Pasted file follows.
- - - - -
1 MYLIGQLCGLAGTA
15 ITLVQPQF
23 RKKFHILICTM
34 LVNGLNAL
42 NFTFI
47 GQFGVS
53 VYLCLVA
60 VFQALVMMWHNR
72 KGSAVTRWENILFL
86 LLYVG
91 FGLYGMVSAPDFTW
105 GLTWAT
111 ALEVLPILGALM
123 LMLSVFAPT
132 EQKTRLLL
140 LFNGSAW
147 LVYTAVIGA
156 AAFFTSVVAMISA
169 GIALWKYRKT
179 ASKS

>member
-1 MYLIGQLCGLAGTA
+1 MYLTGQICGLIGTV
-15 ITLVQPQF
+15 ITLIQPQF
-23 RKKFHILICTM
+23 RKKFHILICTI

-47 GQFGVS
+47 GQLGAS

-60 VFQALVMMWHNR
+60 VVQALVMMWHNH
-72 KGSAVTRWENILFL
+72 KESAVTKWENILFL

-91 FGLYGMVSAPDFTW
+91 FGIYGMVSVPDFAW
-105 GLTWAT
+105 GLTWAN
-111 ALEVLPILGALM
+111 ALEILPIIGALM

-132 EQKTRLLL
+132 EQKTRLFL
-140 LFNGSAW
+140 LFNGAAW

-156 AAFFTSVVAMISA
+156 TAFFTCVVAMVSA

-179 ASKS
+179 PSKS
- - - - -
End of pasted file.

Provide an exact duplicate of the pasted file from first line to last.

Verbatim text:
1 MYLIGQLCGLAGTA
15 ITLVQPQF
23 RKKFHILICTM
34 LVNGLNAL
42 NFTFI
47 GQFGVS
53 VYLCLVA
60 VFQALVMMWHNR
72 KGSAVTRWENILFL
86 LLYVG
91 FGLYGMVSAPDFTW
105 GLTWAT
111 ALEVLPILGALM
123 LMLSVFAPT
132 EQKTRLLL
140 LFNGSAW
147 LVYTAVIGA
156 AAFFTSVVAMISA
169 GIALWKYRKT
179 ASKS

>member
-1 MYLIGQLCGLAGTA
+1 MYLTGQICGLIGTV
-15 ITLVQPQF
+15 ITLIQPQF
-23 RKKFHILICTM
+23 RKKFHILICTI

-47 GQFGVS
+47 GQLGAS

-60 VFQALVMMWHNR
+60 VVQALVMMWHNH
-72 KGSAVTRWENILFL
+72 KESAVTKWENILFL

-91 FGLYGMVSAPDFTW
+91 FGIYGMVSVPDFAW
-105 GLTWAT
+105 GLTWAN
-111 ALEVLPILGALM
+111 ALEILPIIGALM

-132 EQKTRLLL
+132 EQKTRLFL
-140 LFNGSAW
+140 LFNGAAW

-156 AAFFTSVVAMISA
+156 TAFFTCVVAMVSA

-179 ASKS
+179 PSKS